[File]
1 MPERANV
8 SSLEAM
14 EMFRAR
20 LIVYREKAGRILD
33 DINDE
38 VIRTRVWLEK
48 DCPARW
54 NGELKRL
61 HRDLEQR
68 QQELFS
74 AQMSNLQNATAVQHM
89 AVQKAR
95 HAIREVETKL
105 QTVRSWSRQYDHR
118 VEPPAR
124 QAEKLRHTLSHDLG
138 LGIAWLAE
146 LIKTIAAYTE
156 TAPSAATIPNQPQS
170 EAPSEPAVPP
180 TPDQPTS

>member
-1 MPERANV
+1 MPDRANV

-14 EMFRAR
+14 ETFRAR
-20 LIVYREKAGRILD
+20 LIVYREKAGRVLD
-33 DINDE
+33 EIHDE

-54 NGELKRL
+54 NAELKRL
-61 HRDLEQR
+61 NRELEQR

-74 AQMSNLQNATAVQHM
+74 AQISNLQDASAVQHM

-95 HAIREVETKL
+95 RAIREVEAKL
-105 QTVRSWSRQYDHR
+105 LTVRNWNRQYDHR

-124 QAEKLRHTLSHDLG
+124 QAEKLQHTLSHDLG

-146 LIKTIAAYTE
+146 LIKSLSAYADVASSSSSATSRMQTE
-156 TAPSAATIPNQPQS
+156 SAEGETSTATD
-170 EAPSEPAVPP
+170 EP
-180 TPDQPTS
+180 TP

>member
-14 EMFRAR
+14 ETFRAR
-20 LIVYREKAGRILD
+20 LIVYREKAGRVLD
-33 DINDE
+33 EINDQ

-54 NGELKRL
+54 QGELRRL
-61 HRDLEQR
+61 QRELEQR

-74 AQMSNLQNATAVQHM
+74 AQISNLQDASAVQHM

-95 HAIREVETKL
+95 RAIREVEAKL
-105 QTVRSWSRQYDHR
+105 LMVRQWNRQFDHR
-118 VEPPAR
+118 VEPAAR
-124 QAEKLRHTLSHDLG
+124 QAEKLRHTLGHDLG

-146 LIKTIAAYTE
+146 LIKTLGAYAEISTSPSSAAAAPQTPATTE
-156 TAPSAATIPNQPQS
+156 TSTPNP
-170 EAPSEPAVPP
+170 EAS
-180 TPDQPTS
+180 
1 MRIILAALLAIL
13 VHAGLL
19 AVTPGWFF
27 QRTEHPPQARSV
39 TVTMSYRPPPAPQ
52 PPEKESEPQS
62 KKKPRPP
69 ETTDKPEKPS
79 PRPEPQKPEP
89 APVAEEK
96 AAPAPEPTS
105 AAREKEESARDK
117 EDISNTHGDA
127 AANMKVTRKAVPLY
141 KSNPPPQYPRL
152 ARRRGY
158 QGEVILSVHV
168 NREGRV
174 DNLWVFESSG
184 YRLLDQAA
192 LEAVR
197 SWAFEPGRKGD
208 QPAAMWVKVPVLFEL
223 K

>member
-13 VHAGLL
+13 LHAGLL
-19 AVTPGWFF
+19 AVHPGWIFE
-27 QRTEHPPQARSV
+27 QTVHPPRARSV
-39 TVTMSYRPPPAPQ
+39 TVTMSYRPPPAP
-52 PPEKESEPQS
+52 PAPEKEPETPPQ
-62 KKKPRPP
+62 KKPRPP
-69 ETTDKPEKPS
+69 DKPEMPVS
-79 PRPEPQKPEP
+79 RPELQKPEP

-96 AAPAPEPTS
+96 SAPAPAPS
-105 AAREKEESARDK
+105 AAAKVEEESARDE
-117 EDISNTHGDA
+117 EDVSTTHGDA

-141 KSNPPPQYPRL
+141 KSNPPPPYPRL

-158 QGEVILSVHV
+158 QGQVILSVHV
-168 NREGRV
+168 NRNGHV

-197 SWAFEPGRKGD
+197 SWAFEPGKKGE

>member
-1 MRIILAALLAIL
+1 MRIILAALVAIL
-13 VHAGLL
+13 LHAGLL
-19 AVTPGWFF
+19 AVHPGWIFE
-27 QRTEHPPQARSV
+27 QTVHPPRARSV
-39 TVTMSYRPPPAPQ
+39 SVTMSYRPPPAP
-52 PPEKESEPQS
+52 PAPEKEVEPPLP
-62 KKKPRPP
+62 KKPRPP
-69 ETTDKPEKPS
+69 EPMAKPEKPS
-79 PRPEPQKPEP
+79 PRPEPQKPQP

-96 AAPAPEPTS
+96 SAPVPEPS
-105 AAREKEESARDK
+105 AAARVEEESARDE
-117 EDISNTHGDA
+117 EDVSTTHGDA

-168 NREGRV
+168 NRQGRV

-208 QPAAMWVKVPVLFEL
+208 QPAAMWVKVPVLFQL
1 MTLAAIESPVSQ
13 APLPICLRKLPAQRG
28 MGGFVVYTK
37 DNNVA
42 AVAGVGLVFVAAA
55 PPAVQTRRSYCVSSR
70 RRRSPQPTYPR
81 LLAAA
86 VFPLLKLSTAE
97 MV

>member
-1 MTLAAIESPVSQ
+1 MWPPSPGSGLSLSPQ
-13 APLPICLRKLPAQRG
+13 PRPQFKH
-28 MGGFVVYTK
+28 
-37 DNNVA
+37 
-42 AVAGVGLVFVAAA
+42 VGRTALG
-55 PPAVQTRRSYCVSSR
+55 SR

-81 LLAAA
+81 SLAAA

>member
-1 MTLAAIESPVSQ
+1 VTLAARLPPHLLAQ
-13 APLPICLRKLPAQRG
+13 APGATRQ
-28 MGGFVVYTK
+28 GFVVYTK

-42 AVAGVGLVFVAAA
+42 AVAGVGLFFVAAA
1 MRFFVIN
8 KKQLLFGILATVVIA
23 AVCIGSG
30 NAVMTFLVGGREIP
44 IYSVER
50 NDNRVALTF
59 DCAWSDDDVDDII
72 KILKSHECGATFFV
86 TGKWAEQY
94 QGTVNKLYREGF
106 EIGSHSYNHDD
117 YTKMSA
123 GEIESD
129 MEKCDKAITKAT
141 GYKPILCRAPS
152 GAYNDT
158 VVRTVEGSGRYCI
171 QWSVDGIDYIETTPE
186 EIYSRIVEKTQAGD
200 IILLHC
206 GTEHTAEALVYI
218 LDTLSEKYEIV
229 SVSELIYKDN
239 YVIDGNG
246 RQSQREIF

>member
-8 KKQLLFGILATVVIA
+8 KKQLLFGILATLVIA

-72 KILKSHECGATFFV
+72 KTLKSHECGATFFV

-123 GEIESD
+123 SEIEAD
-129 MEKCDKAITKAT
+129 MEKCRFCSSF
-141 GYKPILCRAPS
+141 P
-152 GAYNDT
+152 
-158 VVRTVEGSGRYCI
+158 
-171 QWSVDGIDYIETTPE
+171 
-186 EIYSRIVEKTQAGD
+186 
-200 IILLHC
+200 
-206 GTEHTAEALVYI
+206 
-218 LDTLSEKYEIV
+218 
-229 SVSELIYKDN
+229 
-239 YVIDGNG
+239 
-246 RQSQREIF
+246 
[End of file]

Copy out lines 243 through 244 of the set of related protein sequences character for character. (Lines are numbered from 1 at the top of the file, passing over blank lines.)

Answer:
+200 
-206 GTEHTAEALVYI